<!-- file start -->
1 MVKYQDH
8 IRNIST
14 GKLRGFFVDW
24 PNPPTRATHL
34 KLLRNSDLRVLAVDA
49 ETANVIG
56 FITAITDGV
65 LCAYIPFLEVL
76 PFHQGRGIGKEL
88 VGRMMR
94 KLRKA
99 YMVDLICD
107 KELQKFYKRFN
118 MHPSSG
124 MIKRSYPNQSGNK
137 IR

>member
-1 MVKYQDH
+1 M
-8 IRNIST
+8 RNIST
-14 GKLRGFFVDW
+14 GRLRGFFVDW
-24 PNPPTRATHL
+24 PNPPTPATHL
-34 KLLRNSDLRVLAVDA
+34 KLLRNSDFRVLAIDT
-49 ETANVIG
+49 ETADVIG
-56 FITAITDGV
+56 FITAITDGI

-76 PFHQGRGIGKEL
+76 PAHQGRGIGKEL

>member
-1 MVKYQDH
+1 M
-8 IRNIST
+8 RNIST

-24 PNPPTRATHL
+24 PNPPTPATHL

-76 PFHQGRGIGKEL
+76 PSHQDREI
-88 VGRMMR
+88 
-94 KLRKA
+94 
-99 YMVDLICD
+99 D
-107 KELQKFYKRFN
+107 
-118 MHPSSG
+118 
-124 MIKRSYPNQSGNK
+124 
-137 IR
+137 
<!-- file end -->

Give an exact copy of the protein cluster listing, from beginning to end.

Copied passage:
1 MVKYQDH
8 IRNIST
14 GKLRGFFVDW
24 PNPPTRATHL
34 KLLRNSDLRVLAVDA
49 ETANVIG
56 FITAITDGV
65 LCAYIPFLEVL
76 PFHQGRGIGKEL
88 VGRMMR
94 KLRKA
99 YMVDLICD
107 KELQKFYKRFN
118 MHPSSG
124 MIKRSYPNQSGNK
137 IR

>member
-1 MVKYQDH
+1 M
-8 IRNIST
+8 RNIST
-14 GKLRGFFVDW
+14 GRLRGFFVDW
-24 PNPPTRATHL
+24 PNPPTPATHL
-34 KLLRNSDLRVLAVDA
+34 KLLRNSDFRVLAIDT
-49 ETANVIG
+49 ETADVIG
-56 FITAITDGV
+56 FITAITDGI

-76 PFHQGRGIGKEL
+76 PAHQGRGIGKEL

>member
-1 MVKYQDH
+1 M
-8 IRNIST
+8 RNIST

-24 PNPPTRATHL
+24 PNPPTPATHL

-76 PFHQGRGIGKEL
+76 PSHQDREI
-88 VGRMMR
+88 
-94 KLRKA
+94 
-99 YMVDLICD
+99 D
-107 KELQKFYKRFN
+107 
-118 MHPSSG
+118 
-124 MIKRSYPNQSGNK
+124 
-137 IR
+137 